- Zimperium is diving into the technical details of two Qualcomm flaws that affect Android devices.
- The presented vulnerabilities have dire consequences if exploited in the wrong way.
- Most Android devices out there will remain vulnerable to the flaws for many more months.
Back in July 2019, Zimperium discovered a set of critical vulnerabilities concerning Qualcomm chipsets powering Android devices. The flaws, which are codenamed CVE-2017-13253, CVE-2018-9411, and CVE-2018-9539, could potentially enable a malicious actor to achieve full root access on the target device without having to go through authentication. The consequences of this include access to private data, exfiltration of user credentials, the recording of audio and video by activating the device's cameras and microphone, the stealing of messages sent or received on WhatsApp and Telegram, access to email messages and attachments, and many more. Qualcomm published a relevant security bulletin in February 2020, and Google has incorporated the fixes in the most recent Android April patch.
With the fixing update out, Zimperium was free to go deeper into the technical details of the Qualcomm flaws. First, there’s the race condition vulnerability which stems from the QSEECOM update function, how it behaves, and whether it can be modified while running. The researchers have found a way to instantly modify the data type of the component, bypassing the concurrent running limitations that are in place, which results in a race condition. Changing the data type of QSEECOM causes a memory corruption state. Depending on where the race hits, it may also result in a risky buffer overflow.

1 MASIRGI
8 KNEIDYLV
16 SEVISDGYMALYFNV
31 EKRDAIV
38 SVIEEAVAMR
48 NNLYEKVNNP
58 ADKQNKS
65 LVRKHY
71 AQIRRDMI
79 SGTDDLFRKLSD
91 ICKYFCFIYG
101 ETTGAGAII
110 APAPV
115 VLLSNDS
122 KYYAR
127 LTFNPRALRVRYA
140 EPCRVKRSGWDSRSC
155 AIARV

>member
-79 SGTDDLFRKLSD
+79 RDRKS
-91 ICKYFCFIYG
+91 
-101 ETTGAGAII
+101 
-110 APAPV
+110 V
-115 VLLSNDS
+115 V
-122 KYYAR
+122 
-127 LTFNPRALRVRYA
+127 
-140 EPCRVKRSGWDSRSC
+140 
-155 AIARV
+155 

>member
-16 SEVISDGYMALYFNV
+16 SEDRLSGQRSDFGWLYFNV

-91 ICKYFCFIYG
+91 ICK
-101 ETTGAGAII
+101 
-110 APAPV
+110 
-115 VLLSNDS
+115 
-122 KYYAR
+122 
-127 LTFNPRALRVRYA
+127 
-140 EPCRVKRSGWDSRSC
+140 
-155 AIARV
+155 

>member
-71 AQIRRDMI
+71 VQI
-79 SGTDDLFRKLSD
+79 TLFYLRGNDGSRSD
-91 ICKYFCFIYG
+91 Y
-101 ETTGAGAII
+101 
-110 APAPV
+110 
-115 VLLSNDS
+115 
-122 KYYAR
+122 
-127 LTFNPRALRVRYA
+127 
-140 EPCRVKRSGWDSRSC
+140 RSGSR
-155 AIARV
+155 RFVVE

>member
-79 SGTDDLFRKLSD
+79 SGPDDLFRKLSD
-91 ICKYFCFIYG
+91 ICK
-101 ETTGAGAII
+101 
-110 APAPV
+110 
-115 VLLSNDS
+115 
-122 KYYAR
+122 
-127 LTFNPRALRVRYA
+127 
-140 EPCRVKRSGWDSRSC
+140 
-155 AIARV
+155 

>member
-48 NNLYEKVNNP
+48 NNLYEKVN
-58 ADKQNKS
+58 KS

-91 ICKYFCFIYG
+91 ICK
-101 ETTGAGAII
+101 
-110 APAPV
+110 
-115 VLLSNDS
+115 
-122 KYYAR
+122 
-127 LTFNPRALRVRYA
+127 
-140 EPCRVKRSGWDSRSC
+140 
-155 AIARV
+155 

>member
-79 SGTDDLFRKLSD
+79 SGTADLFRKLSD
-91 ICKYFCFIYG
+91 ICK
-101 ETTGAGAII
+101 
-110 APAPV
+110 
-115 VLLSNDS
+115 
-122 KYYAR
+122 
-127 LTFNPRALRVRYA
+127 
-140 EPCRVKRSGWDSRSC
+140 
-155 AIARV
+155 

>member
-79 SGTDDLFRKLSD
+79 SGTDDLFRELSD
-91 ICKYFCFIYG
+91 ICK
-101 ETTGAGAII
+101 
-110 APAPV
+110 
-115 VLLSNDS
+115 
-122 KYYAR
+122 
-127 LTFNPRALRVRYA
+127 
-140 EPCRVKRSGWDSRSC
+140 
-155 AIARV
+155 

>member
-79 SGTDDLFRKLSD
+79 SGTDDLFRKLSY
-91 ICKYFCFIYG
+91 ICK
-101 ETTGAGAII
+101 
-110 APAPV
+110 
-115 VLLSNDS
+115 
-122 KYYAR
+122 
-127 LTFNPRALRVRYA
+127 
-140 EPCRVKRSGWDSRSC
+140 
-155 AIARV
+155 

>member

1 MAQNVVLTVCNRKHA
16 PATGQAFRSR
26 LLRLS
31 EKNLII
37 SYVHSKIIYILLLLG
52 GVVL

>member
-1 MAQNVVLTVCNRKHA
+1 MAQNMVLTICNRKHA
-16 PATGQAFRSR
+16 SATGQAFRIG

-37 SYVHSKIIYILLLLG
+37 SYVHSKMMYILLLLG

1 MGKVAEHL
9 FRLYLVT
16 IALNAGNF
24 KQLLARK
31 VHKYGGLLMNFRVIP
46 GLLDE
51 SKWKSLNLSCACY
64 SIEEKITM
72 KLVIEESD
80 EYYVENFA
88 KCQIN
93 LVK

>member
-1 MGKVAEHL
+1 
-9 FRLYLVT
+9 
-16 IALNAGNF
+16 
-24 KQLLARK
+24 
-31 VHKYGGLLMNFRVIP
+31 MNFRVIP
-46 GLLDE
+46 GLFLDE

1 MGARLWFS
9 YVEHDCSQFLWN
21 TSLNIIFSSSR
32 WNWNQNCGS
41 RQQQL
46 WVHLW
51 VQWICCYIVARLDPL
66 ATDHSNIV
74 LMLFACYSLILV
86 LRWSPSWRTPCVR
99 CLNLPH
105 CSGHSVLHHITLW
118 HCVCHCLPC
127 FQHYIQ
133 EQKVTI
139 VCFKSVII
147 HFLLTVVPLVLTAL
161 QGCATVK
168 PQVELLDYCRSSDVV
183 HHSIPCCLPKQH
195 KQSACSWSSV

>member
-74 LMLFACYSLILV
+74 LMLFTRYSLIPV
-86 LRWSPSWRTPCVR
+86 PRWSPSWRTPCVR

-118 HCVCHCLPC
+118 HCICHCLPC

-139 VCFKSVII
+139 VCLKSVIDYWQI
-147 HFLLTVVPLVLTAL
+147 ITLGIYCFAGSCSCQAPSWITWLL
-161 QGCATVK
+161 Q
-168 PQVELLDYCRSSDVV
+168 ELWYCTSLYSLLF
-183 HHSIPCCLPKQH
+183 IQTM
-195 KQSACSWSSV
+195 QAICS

The second flaw is a “use-after-free” vulnerability that lies on the ION mechanism and how it works in conjunction with QSEECOM. ION can reference allocated buffers and map user-space processes into memory, linking the kernel communication with the TrustZone when needed. The kernel can modify the ION buffer independently, so if it is somehow set to “NULL,” the freed memory could be used for potential exploitation. There are checks in place to verify user-space-deriving requests, but the researchers have found a way to override them by using excessively large requests. By doing that, it is possible to force the kernel to modify a memory mapping that has been already freed.
Zimperium discovered the flaws on July 31, 2019, Qualcomm sent patches to vendors on November 4, 2019, Samsung incorporated the fixes on March 3, 2020, and Google distributed the patches as part of the Android security update that was released on April 6, 2020. The problem is that, for most users out there, the April 2020 patch will take many months to reach them - and for a significant portion of the market share, it never will.
According to the most up-to-date Android platform version usage statistics (April 10, 2020), Android 10 is only used by 8.2% of the total number of active Android devices, version 9 “Pie” holds 31.3%, while the 8.0 and 8.1 “Oreo” versions account for 21.3%. The remaining 40% is unsupported, so if you’re using an earlier version, you’re vulnerable to numerous flaws in addition to those the concern Qualcomm chips.